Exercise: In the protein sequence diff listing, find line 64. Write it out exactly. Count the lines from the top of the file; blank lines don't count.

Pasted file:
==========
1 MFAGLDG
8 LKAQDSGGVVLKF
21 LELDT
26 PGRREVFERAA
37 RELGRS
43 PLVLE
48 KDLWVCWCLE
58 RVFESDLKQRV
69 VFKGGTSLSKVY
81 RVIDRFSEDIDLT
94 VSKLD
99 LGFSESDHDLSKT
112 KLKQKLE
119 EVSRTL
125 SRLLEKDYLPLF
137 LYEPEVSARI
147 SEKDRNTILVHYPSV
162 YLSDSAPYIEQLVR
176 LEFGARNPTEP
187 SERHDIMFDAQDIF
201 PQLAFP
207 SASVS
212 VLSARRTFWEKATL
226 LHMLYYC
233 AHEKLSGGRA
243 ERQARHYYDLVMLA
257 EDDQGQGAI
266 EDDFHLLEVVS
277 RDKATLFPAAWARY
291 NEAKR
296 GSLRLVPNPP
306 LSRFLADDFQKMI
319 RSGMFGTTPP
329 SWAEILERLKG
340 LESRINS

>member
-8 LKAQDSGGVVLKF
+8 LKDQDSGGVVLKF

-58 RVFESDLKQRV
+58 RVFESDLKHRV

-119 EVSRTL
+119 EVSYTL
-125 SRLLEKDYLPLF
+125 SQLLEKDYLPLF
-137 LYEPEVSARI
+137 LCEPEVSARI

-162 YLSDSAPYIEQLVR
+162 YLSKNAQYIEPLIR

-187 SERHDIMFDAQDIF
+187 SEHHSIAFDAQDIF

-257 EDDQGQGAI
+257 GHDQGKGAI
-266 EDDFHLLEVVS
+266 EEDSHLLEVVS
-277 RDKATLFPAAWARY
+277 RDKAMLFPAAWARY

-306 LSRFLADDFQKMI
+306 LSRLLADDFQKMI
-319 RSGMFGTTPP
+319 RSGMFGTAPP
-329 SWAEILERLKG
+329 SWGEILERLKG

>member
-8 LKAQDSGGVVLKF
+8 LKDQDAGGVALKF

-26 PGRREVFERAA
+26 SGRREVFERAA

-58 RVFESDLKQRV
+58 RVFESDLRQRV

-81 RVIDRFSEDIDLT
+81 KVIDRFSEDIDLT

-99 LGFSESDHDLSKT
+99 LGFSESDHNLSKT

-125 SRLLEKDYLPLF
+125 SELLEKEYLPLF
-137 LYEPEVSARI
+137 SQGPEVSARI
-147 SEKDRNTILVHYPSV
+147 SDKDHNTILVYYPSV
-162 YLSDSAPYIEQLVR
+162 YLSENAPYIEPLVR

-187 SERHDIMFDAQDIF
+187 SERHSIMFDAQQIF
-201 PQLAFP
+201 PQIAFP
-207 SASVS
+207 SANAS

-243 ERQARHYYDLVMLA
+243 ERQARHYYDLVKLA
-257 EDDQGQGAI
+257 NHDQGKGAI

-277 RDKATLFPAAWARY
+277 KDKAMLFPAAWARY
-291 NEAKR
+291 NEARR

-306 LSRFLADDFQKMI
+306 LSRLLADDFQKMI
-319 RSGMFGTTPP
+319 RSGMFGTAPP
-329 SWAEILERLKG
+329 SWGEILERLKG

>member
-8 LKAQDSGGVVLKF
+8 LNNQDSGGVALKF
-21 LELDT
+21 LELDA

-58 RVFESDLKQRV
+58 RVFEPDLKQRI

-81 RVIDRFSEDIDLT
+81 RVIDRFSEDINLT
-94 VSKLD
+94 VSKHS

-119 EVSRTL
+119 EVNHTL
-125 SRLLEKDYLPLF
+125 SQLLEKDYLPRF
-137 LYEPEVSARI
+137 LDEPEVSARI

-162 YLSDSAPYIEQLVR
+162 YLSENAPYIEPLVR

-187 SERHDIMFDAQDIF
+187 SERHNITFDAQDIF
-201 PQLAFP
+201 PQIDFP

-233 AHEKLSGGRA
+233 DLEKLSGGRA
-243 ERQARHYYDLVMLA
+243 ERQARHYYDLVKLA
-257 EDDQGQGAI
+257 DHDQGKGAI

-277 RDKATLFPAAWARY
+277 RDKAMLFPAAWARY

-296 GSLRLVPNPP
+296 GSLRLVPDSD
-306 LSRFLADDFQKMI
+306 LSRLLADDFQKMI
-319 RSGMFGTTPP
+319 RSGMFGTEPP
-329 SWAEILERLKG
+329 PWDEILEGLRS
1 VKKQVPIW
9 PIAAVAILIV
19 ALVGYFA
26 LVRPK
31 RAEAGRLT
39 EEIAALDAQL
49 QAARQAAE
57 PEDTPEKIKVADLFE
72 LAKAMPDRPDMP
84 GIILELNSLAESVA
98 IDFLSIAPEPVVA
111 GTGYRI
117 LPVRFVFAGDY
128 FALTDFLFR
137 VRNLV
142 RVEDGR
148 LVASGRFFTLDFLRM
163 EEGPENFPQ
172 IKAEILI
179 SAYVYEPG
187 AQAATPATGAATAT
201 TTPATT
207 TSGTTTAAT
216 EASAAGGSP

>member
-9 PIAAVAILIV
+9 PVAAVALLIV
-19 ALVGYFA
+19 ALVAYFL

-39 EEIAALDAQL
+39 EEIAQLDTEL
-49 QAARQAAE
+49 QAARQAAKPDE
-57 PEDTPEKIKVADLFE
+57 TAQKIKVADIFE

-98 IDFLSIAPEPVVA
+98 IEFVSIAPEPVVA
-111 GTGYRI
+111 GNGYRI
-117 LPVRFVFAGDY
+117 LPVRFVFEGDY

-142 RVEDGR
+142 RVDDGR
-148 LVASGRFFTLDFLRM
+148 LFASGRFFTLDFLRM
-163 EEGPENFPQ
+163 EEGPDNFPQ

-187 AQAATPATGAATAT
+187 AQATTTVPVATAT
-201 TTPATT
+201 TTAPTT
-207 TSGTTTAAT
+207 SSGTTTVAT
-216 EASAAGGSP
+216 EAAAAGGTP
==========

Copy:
-8 LKAQDSGGVVLKF